/// </summary>
    sealed partial class App : Application
    {
        /// <summary>
        /// Initializes the singleton application object.
        /// This is the first line of authored code
        /// executed, and as such is the logical equivalent of main() or WinMain().
        /// </summary>
        public App()
        {
            this.InitializeComponent();
            this.Suspending += OnSuspending;
        }

        /// <summary>
        /// Invoked when the application is launched normally by the end user.
        /// Other entry points will be used when the application is launched to open
        /// a specific file, to display, search results, and so forth.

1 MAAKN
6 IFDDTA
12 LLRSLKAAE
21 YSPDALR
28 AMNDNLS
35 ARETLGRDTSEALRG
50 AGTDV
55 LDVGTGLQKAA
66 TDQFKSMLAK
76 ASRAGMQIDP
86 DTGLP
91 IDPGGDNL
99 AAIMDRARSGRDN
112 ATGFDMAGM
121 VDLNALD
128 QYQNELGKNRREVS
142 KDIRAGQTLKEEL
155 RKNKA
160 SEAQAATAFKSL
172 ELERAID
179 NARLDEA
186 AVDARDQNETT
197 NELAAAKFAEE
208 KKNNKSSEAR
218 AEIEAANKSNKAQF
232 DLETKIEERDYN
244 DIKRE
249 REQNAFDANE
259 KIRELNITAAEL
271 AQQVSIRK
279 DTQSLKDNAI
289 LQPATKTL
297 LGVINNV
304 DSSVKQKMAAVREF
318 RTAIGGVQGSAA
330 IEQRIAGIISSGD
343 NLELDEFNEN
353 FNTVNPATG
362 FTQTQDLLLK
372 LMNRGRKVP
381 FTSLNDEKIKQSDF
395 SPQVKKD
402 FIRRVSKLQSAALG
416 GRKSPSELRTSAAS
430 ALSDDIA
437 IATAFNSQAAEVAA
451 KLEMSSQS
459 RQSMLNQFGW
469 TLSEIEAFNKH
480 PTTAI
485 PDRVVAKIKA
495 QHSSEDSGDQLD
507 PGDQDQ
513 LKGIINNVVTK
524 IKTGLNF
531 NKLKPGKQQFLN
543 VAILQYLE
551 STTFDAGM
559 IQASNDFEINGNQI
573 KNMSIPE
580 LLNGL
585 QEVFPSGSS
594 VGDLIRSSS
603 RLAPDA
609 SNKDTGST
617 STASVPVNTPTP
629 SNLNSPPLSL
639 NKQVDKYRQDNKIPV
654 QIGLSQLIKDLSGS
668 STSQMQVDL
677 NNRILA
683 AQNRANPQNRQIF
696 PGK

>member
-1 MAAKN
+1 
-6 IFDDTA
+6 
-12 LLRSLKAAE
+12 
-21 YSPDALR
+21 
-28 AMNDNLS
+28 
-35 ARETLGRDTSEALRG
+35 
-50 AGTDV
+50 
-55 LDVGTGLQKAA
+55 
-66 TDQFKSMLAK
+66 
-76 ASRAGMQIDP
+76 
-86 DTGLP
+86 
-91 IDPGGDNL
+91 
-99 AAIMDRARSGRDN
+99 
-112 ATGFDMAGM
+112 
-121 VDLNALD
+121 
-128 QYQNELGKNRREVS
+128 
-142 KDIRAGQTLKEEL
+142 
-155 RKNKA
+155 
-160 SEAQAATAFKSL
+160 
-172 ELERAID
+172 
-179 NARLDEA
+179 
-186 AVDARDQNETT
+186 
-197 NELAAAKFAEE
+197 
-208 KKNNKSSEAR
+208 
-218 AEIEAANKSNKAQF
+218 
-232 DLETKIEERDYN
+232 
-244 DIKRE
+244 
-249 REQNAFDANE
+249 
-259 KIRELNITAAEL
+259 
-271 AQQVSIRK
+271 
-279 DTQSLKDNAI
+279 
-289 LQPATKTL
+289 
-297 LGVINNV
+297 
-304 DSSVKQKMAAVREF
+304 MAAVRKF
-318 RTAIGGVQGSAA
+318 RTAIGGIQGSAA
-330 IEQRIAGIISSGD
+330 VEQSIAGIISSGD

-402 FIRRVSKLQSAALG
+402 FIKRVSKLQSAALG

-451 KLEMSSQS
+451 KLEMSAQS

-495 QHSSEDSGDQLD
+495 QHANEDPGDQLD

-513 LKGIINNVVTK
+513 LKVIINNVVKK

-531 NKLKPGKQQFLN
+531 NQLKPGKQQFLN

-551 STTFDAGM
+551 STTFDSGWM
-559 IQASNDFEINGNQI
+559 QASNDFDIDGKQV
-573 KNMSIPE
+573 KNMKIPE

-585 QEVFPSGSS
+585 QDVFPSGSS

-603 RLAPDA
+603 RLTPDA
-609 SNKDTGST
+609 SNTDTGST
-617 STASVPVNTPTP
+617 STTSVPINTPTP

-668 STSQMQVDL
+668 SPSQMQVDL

/// </summary>
        /// <param name="args">Details about the launch request and process.</param>
        protected override void OnLaunched(LaunchActivatedEventArgs args)
        {
            Frame rootFrame = Window.Current.Content as Frame;

            // Do not repeat app initialization when the Window already has content,
            // just ensure that the window is active
            if (rootFrame == null)
            {
                // Create a Frame to act as the navigation context and navigate
                // to the first page
                rootFrame = new Frame();

                if (args.PreviousExecutionState == ApplicationExecutionState.Terminated)
                {
                    //TODO: Load state from previously suspended application
                }

                // Place the frame in the current Window
                Window.Current.Content = rootFrame;